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Trajectories of posttraumatic stress symptoms during and after Narrative Exposure Therapy (NET) in refugees

Trajectories of posttraumatic stress symptoms during and after Narrative Exposure Therapy (NET) in refugees

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KALTENBACH, Elisa, Katharin HERMENAU, Maggie SCHAUER, Katalin DOHRMANN, Thomas ELBERT, Inga SCHALINSKI, 2020. Trajectories of posttraumatic stress symptoms during and after Narrative Exposure Therapy (NET) in refugees. In: BMC Psychiatry. BioMed Central. 20, 312. eISSN 1471-244X. Available under: doi: 10.1186/s12888-020-02720-y

@article{Kaltenbach2020-06-17Traje-50136, title={Trajectories of posttraumatic stress symptoms during and after Narrative Exposure Therapy (NET) in refugees}, year={2020}, doi={10.1186/s12888-020-02720-y}, volume={20}, journal={BMC Psychiatry}, author={Kaltenbach, Elisa and Hermenau, Katharin and Schauer, Maggie and Dohrmann, Katalin and Elbert, Thomas and Schalinski, Inga}, note={Article Number: 312} }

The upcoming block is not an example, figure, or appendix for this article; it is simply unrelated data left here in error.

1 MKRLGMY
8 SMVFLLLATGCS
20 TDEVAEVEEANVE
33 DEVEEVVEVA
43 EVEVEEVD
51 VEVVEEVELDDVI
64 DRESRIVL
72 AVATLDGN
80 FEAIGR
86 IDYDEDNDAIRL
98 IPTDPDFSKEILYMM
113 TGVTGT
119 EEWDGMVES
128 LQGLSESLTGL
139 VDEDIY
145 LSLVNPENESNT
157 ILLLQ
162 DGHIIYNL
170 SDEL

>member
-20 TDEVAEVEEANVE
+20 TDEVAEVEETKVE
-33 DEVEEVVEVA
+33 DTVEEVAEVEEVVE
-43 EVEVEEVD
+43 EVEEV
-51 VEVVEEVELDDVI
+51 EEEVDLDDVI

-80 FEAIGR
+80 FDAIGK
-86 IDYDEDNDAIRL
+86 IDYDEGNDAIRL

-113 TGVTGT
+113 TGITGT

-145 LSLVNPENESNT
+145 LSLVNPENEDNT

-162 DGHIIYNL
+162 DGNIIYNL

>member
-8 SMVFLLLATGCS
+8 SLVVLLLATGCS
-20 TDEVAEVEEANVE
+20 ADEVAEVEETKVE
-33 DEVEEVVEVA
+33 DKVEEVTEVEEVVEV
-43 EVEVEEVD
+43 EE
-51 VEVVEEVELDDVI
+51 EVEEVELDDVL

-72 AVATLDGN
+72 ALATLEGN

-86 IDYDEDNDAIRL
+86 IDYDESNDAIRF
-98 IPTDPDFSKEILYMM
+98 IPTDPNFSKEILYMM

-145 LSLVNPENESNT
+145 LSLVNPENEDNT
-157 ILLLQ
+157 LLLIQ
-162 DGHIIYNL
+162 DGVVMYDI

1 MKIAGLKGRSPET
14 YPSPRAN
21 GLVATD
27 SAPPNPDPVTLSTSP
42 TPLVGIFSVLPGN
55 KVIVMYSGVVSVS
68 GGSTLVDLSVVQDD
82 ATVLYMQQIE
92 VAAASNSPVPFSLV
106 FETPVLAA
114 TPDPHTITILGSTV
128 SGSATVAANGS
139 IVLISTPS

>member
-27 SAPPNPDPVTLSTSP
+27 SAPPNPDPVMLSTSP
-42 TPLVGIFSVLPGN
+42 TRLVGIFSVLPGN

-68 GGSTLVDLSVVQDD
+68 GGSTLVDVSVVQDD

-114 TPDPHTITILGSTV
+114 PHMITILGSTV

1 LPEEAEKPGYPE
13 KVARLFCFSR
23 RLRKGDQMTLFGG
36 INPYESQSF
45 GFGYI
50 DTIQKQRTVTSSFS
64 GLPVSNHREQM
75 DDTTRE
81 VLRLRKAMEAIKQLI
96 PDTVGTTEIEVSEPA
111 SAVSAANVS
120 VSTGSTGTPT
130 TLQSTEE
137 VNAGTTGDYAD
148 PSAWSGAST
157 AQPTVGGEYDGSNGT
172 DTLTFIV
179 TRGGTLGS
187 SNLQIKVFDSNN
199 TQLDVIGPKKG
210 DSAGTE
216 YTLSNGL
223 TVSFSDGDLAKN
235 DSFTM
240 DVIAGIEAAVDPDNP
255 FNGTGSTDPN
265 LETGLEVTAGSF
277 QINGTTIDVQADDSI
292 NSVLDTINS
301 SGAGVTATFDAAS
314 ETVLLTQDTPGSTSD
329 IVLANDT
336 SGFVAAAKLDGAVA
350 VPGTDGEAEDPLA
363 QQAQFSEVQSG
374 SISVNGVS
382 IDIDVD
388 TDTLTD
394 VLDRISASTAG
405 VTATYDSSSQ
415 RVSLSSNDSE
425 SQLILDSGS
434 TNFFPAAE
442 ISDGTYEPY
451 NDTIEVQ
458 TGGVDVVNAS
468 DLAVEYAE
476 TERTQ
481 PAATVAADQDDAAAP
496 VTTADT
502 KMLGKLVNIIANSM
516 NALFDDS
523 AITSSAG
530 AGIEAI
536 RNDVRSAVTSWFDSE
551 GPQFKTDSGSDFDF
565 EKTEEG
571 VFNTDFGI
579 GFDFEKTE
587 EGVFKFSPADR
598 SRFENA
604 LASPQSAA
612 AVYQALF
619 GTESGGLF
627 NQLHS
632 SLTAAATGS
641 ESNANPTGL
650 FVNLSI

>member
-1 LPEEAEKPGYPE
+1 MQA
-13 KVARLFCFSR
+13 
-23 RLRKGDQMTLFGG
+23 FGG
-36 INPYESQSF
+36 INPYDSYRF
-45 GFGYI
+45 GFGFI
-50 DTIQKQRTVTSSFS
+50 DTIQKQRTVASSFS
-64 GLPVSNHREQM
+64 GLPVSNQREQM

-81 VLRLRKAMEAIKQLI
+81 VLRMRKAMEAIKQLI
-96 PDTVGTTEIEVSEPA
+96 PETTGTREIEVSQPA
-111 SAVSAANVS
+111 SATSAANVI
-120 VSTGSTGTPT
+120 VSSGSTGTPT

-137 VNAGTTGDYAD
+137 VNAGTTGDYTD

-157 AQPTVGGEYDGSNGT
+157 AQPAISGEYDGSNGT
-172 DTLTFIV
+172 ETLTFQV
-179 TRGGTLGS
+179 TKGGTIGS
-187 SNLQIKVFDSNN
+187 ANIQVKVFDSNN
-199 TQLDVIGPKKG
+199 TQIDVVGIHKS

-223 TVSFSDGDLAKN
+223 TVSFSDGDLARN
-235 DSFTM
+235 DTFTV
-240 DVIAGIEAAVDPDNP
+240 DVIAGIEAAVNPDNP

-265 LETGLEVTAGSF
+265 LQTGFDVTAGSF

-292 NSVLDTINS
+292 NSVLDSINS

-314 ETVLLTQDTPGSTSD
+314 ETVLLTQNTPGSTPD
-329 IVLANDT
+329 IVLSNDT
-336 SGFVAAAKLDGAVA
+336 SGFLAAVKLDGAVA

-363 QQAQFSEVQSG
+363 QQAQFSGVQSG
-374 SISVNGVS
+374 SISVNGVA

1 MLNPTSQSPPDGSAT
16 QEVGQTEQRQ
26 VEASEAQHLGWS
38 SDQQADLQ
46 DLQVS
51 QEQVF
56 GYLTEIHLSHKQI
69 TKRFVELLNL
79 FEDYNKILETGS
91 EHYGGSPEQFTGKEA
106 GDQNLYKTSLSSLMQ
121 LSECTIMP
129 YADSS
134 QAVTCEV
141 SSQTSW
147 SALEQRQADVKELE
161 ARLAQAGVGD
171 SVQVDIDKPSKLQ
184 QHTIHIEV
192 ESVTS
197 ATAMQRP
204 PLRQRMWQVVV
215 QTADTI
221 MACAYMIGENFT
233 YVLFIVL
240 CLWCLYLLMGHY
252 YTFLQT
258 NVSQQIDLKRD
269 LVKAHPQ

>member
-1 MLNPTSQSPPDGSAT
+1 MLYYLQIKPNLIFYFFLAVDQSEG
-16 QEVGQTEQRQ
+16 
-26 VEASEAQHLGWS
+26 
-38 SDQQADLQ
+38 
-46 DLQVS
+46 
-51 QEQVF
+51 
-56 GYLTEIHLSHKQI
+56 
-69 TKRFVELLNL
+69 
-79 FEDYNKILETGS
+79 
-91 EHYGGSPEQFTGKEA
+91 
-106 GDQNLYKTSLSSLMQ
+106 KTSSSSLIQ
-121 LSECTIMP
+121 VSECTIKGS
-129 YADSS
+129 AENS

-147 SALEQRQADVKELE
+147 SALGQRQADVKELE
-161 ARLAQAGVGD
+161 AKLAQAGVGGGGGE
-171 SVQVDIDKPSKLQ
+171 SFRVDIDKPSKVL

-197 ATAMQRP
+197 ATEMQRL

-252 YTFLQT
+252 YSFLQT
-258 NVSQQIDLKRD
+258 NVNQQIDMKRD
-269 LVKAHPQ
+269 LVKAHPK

Attribution 4.0 International Kaltenbach, Elisa Hermenau, Katharin Dohrmann, Katalin Schalinski, Inga Dohrmann, Katalin 2020-07-06T11:53:07Z Trajectories of posttraumatic stress symptoms during and after Narrative Exposure Therapy (NET) in refugees Schauer, Maggie Schalinski, Inga 2020-06-17 Elbert, Thomas Kaltenbach, Elisa Elbert, Thomas 2020-07-06T11:53:07Z Hermenau, Katharin Background<br />Trauma-focused therapy approaches are recommended as treatment for posttraumatic stress disorder (PTSD). This includes the treatment of trauma-related suffering in refugee populations. However, there is a lack of knowledge about symptom trajectories in refugees living in volatile conditions. This has led to fear of “retraumatisation” and general skepticism in clinicians concerning the use of exposure therapy.<br /><br />Methods<br />To test the relevance of this concern, we investigated PTSD symptom trajectories and potentially influencing factors during the course of Narrative Exposure Therapy (NET) in a refugee sample living in Germany. Refugees filled out the PTSD Checklist prior to each treatment session and also during follow-up interviews. Therapists continuously documented positive and negative life events as well as the content of the treatment sessions. Additionally, structured clinical interviews were conducted pre-treatment and at follow-up time points.<br /><br />Results<br />On average, clients presented with substantial decreases in PTSD symptoms already during and after NET. However, symptom trajectories differed and ranged from fast responders to slow responders to no immediate response during treatment. Importantly, a persistent worsening of symptoms was not observed, also not after exposure to the most distressing events. In contrast, stressful life experiences seemed to aggravate PTSD symptoms.<br /><br />Conclusions<br />Consistent with earlier studies, NET leads to clinically and behaviorally relevant reductions in PTSD symptoms both throughout and following treatment in refugees living in volatile conditions. Concerns about imaginal exposure in refugees were not substantiated. While stressful life events contributed to transient symptom increases, they weren’t found to prevent the overall effectiveness of NET. Schauer, Maggie eng

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